Panama is embracing its role as one of Latin America’s fastest growing economy by undertaking massive infrastructure projects, such as the expansion of the Panama Canal and a metro in Panama City. However, as these projects develop Panama is on the brink of exceeding their electricity capacity. To address the national crisis the country is investing in the Barro Blanco hydroelectric dam in Western Panama. The completion of the dam is expected to result in cheaper and more sustainable energy by reducing dependence on fossil fuels. However, not everybody is optimistic about the prospects of the dam. Standing in the way of the project is Panama’s largest indigenous group, the Ngäbe-Buglé. Even though the dam is not being built inside their semi-autonomous region, they say its reservoir threatens their way of life.
  • ICIJ: Plunder in the Pacific

    "Plunder in the Pacific," an eight-country investigation, revealed how Asian, European and Latin American fleets have devastated what was once one of the world’s great fish stocks. Jack mackerel in the South Pacific has decreased from around 30 million tons to less than three tons in just two decades. We found that national interests and geopolitical rivalry for six years blocked efforts to ratify a regional fisheries management organization that could impose binding regulations to rescue jack mackerel from further collapse. Bound only by voluntary restrictions, fleets competed in what amounted to a free-for-all in no man’s water.
  • Truthout on the Border

    The true intent of United States Foreign Policy in regards to the war on drugs in Mexico and Latin America is hidden behind many pantallas (screens in Spanish). In ten installments, posted in the first half of 2012, the Truthout on the Mexican Border series exposed the unofficial intentions of the US war on drugs in Latin America and its deadly impact. By connecting the dots in ten successively posted articles, the war on drugs appears to be a screen behind which goals of US military and economic hegemony can more easily be achieved in Latin American nations. Many Mexicans know that when it comes to corruption, drugs and crime in their nation, las pantallas usually prevent them from knowing the truth. The same is true of the US war on drugs, which has resulted in deaths and disappearances that are estimated to reach between 60,000 – 120,000 in the six year rule of Mexican President Felipe Calderón (ending on November 30, 2012). Truthout regularly covers US foreign policy and its impact in Latin America. The Truthout on the Mexican Border series was written to create a comprehensive understanding of what is behind the diplomatic and political screens – weaving in such seemingly diverse topics as US immigration and gun policies to understand the dark underside of US hemispheric intentions in Mexico and Latin America.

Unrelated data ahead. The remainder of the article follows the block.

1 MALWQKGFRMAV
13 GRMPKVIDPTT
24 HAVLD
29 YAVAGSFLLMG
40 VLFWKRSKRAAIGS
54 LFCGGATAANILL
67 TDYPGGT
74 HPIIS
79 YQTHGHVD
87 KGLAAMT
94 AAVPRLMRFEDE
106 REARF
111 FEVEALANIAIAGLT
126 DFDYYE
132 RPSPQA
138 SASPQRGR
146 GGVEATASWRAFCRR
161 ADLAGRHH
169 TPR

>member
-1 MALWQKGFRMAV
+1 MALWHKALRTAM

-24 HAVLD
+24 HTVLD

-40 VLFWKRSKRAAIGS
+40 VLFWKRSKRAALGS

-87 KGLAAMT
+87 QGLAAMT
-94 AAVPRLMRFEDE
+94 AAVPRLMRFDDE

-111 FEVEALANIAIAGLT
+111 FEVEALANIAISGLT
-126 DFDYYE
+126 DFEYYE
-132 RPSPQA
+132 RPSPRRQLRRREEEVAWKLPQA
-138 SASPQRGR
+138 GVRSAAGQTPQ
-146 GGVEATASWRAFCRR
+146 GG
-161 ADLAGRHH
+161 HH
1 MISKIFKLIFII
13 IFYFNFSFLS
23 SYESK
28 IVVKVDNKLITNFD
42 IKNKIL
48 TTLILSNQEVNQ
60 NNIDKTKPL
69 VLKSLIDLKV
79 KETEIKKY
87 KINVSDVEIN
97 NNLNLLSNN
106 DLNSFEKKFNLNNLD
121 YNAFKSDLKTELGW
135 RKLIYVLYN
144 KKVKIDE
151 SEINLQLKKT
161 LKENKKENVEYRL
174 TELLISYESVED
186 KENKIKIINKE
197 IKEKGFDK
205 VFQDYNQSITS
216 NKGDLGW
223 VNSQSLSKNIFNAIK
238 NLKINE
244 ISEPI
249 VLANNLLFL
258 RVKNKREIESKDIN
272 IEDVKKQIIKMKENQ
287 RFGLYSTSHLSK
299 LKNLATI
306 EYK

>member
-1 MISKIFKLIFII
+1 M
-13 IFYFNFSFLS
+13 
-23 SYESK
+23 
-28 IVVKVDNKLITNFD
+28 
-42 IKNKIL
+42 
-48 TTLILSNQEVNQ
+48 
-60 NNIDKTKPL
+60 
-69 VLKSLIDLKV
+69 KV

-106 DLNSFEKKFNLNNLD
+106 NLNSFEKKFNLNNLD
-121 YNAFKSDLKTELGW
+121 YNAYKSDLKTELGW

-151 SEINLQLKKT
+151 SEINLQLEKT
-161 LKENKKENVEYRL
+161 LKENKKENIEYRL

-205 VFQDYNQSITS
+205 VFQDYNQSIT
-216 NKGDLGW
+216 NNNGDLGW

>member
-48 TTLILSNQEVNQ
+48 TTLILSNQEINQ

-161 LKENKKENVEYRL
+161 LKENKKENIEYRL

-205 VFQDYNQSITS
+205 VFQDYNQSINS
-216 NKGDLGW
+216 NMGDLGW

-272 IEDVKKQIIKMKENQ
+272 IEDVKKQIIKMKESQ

• Plunder in the Pacific

    "Plunder in the Pacific," an eight-country investigation, revealed how Asian, European and Latin American fleets have devastated what was once one of the world’s great fish stocks. Jack mackerel in the South Pacific has decreased from around 30 million tons to less than three tons in just two decades. We found that national interests and geopolitical rivalry for six years blocked efforts to ratify a regional fisheries management organization that could impose binding regulations to rescue jack mackerel from further collapse. Bound only by voluntary restrictions, fleets competed in what amounted to a free-for-all in no man’s water.
  • Gangs in Garden City: How Immigration, Segregation and Youth Violence Are Changing

    Journalist Sarah Garland investigates how two of the most dangerous Central American gangs have made their way into the suburbs of Long Island. Garland also tells the story of several young people whose lives have been affected by gangs or gang violence. Her five-year investigation involves conversations with police, gang members and school officials. That information reveals a different opinion than that of the Department of Homeland Security, who believes the gangs to be a problem on the level of Al Qaeda.
  • In Iowa Meat Plant, Kosher 'Jungle' Breeds Fear; Injury, Short Pay

    Nathaniel Popper, reporting for the Forward (NY) investigated a Kosher slaughterhouse in Postville, Iowa, where he uncovered dangerous working conditions, low pay, and anti-unionization pressures that raised questions about the ethics of the Jewish owners of the plant towards their largely immigrant workers.